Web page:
AlexS showed that the NGL numbers reported by the EIA and Jodi may be about 350 kb/d too high (perhaps some condensate is being included in NGL that should be part of C+C output). If we added 350 kb/d to JODI’s April 2015 estimate of C+C output we get about 10.45 Mb/d for Russia, now the difference is only 100 kb/d, take the average and call it 10.5 Mb/d+/- 50 kb/d. That is a better explanation than “politics” in my opinion.

Great Condensate Con: What liquids are counted as oil in statistical reports such as EIA

There are several different liquids that are usually counted as oil.  Three major are crude, condensate and Natural Gas Liquids. The total all three is often counted as would oil production which now is over 90 Mb/d. But by how much nobody knows. The EIA reports crude plus condensate  as "oil".  EIA has total world production of Crude Oil, NGPL, and Other Liquids at 93,770,000 barrels per day in June 2015.  This type of reporting provides oil traders with wrong data and was called "Great condensate con" :

Lease condensate consists of very light hydrocarbons which condense from gaseous into liquid form when they leave the high pressure of oil reservoirs and exit through the top of an oil well. This condensate is less dense than oil and can interfere with optimal refining if too much is mixed with actual crude oil. The oil industry's own engineers classify oil as hydrocarbons having an API gravity of less than 45--the higher the number, the lower the density and the "lighter" the substance. Lease condensate is defined as hydrocarbons having an API gravity between 45 and 70. (For a good discussion about condensates and their place in the marketplace, read "Neither Fish nor Fowl – Condensates Muscle in on NGL and Crude Markets.")

Refiners are already complaining that so-called "blended crudes" contain too much lease condensate, and they are seeking out better crudes straight from the wellhead. Brown has dubbed all of this the great condensate con.

Brown points out that U.S. net crude oil imports for December 2015 grew from the previous December, according to the U.S. Energy Information Administration (EIA), the statistical arm of the U.S. Department of Energy. U.S. statistics for crude oil imports include condensate, but don't break out condensate separately. Brown believes that with America already awash in condensate, almost all of those imports must have been crude oil proper.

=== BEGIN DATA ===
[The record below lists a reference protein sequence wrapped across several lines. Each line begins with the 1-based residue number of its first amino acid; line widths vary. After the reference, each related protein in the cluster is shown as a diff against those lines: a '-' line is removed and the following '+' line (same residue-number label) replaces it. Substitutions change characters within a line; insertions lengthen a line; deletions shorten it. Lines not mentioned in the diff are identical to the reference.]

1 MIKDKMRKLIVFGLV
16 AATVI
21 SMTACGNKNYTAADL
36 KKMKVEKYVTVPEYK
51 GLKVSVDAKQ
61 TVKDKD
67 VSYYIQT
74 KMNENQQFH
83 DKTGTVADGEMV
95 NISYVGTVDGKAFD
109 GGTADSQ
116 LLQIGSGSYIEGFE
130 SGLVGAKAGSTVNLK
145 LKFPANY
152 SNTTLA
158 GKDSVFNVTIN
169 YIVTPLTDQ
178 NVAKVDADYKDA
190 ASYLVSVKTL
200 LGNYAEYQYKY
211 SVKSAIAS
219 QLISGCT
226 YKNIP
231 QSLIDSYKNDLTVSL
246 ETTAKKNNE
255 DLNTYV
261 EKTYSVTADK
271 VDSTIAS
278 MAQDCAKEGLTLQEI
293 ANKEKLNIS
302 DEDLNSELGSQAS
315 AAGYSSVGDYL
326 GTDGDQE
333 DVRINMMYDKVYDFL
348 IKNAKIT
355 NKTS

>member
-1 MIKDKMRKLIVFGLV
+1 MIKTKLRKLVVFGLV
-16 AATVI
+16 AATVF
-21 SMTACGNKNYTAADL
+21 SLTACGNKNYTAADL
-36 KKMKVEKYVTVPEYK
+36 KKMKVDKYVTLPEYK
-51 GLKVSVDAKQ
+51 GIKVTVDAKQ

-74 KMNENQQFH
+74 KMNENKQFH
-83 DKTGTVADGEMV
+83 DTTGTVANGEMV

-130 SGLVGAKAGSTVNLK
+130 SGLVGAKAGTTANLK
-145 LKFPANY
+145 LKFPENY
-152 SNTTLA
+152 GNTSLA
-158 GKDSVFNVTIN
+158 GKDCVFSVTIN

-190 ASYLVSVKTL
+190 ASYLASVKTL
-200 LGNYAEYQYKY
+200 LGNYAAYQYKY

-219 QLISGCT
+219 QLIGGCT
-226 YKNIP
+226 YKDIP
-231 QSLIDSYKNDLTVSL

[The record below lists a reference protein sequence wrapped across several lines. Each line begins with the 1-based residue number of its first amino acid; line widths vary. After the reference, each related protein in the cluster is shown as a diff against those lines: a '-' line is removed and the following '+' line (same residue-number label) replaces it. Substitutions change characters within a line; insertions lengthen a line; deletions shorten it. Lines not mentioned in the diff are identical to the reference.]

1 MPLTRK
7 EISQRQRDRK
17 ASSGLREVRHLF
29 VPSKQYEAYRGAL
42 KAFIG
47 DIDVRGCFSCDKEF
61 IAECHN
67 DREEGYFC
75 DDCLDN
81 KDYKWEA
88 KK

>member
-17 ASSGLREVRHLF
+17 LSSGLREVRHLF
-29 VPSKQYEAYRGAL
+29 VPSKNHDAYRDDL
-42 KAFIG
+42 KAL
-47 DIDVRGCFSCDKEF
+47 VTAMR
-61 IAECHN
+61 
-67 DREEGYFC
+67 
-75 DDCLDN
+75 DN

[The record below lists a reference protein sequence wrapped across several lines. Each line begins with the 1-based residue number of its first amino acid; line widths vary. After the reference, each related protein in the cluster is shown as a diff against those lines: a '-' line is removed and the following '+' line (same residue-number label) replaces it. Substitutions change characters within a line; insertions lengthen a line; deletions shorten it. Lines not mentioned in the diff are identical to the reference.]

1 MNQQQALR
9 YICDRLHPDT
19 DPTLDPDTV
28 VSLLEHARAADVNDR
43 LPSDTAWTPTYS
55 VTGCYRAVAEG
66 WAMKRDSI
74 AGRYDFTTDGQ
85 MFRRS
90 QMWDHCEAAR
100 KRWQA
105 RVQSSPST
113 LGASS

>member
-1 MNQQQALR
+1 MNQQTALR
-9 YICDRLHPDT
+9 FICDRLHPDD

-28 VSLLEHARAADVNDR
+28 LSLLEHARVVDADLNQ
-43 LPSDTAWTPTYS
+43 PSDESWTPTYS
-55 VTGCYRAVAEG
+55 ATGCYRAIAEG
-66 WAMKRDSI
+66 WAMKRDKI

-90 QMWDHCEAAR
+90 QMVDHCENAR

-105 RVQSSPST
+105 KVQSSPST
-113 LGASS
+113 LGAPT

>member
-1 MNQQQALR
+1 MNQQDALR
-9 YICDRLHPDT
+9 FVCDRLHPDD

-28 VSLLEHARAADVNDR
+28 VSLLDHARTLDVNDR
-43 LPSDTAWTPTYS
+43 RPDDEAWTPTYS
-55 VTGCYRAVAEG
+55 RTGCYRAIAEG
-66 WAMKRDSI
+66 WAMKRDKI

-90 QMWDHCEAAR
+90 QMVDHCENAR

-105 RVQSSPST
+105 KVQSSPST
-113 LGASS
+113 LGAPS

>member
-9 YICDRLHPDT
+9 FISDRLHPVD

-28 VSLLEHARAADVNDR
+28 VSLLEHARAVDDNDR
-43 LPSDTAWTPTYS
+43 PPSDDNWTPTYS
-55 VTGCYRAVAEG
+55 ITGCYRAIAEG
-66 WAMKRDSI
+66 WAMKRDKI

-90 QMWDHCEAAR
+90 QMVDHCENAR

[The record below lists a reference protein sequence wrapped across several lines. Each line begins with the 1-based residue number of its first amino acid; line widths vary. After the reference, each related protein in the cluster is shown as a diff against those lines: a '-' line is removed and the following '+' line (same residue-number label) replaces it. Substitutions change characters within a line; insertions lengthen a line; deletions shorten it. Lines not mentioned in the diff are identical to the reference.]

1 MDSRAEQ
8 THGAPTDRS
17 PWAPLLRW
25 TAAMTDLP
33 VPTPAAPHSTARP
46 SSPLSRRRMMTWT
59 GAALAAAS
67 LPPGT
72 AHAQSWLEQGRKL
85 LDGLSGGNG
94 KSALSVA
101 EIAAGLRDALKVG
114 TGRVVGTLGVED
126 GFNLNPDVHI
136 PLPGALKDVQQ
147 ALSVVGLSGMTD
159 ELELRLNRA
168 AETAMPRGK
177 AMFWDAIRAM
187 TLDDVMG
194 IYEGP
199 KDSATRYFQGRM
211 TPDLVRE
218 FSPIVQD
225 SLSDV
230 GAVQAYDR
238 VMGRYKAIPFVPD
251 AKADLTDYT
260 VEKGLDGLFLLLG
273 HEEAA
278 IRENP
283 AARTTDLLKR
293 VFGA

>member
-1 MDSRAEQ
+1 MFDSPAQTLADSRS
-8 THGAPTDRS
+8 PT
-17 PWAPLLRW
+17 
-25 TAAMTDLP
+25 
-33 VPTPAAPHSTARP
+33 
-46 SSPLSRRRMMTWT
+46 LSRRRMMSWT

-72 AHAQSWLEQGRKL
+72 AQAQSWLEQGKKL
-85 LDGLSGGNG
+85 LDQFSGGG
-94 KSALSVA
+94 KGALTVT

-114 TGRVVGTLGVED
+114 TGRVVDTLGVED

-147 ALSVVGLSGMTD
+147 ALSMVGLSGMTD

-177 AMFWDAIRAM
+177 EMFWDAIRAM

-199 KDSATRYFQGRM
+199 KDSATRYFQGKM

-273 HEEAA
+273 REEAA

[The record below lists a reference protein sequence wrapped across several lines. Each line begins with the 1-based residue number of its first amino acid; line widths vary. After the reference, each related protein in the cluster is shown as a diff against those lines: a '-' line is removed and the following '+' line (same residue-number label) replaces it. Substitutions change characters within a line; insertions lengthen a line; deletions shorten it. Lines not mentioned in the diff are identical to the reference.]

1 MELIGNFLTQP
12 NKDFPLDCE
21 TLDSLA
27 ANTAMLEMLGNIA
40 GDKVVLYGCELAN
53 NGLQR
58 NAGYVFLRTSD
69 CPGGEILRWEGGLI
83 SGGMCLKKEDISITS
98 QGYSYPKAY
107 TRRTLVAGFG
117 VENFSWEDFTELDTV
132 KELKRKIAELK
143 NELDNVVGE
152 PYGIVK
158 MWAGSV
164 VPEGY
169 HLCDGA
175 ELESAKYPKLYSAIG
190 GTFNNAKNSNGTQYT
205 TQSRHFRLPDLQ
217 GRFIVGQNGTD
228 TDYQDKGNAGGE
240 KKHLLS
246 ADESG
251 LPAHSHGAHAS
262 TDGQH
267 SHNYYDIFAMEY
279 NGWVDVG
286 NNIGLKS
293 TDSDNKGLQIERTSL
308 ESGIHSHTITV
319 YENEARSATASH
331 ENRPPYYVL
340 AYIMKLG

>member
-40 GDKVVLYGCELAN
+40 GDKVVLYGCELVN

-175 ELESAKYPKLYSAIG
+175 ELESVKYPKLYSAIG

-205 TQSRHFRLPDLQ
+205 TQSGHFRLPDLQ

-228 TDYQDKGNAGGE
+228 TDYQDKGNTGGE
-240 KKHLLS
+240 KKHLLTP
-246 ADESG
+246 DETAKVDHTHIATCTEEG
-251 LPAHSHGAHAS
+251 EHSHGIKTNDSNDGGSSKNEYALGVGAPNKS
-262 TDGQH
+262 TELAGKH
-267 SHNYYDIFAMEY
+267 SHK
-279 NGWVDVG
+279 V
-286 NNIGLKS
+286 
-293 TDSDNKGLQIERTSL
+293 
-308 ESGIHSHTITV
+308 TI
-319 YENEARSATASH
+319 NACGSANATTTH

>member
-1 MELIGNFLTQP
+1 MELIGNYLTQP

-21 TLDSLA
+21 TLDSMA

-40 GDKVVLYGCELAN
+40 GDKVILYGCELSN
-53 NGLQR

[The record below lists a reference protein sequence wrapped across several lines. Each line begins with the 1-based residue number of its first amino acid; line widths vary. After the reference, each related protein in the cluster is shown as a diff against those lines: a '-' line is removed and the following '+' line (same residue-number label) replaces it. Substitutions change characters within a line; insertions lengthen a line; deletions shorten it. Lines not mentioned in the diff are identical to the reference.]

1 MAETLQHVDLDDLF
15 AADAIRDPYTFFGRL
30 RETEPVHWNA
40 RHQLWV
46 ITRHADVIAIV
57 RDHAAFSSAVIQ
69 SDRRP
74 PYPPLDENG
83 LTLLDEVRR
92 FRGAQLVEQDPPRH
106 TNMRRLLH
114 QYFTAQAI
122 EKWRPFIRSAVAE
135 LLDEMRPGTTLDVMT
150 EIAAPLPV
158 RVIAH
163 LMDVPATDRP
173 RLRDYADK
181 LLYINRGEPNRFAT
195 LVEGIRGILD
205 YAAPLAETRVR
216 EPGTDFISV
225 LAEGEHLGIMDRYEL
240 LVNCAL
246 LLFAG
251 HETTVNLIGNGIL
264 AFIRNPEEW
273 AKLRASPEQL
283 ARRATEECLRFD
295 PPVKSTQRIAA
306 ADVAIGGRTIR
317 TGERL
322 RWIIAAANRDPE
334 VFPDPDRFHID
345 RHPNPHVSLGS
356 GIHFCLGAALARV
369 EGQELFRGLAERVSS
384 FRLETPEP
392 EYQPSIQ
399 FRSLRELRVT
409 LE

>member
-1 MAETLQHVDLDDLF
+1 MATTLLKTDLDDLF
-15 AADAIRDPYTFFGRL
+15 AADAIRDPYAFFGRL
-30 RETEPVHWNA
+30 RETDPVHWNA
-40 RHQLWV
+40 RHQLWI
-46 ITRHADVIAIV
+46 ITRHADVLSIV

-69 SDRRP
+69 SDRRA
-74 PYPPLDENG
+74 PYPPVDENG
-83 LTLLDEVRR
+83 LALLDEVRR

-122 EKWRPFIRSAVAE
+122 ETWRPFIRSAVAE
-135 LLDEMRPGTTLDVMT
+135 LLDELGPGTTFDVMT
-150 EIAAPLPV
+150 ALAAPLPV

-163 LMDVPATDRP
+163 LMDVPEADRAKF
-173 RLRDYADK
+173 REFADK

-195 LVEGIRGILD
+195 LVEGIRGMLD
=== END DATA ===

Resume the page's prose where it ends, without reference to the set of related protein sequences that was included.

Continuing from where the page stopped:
Brown asks, "Why would refiners continue to import large--and increasing--volumes of actual crude oil, if they didn’t have to--even as we saw a huge build in [U.S.] C+C [crude oil plus condensate] inventories?"

Part of the answer is that U.S. production of crude oil has been declining since mid-2015. But another part of the answer is that what the EIA calls crude oil is actually crude plus lease condensate. With huge new amounts of lease condensate coming from America's condensate-rich tight oil fields -- the ones tapped by hydraulic fracturing or fracking -- the United States isn't producing quite as much actual crude oil as the raw numbers would lead us to believe. This EIA chart breaking down the API gravity of U.S. crude production supports this view.

Exactly how much of America's and the world's presumed crude oil production is actually condensate remains a mystery. The data just aren't sufficient to separate condensate production from crude oil in most instances.

Brown explains: "My premise is that U.S. (and probably global) refiners hit in late 2014 the upper limit of the volume of condensate that they could process" and still maintain the product mix they want to produce. That would imply that condensate inventories have been building faster than crude inventories and that the condensate is looking for an outlet.

That outlet has been in blended crudes, that is heavier crude oil that is blended with condensates to make it lighter and therefore something that fits the definition of light crude. Light crude is generally easier to refine and thus more valuable.

The trouble is, the blends lack the characteristics of nonblended crudes of comparable density (that is, the same API gravity), and refiners are discovering to their chagrin that the mix of products they can get out of blended crudes isn't what they expect.

So, now we can try to answer our questions. Brown believes that worldwide production of condensate "accounts for virtually all of the post-2005 increase in C+C [crude plus condensate] production." What this implies is that almost all of the 4 million-barrel-per-day increase in world "oil" production from 2005 through 2014 may actually be lease condensate. And that would mean crude oil production proper has been nearly flat during this period -- a conjecture supported by record and near record average daily prices for crude oil from 2011 through 2014. Only when demand softened in late 2014 did prices begin to drop.

Here it is worth mentioning that when oil companies talk about the price of oil, they are referring to the price quoted on popular futures exchanges -- prices which reflect only the price of crude oil itself. The exchanges do not allow other products such as condensates to be mixed with the oil that is delivered to holders of exchange contracts.

But when oil companies (and governments) talk about oil supply, they include all sorts of things that cannot be sold as oil on the world market including biofuels, refinery gains and natural gas plant liquids as well as lease condensate. Which leads to a simple rule coined by Brown: If what you're selling cannot be sold on the world market as crude oil, then it's not crude oil.